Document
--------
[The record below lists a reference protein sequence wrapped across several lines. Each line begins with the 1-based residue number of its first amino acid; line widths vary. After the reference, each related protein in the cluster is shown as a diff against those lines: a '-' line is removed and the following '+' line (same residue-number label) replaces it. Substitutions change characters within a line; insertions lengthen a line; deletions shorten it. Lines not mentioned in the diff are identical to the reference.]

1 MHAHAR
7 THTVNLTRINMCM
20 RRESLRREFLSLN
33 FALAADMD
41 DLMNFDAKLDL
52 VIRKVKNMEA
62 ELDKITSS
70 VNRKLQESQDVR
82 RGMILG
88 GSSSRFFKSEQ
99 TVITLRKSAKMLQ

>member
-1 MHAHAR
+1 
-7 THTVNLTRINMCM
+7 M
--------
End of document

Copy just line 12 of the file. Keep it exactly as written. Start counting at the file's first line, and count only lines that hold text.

99 TVITLRKSAKMLQ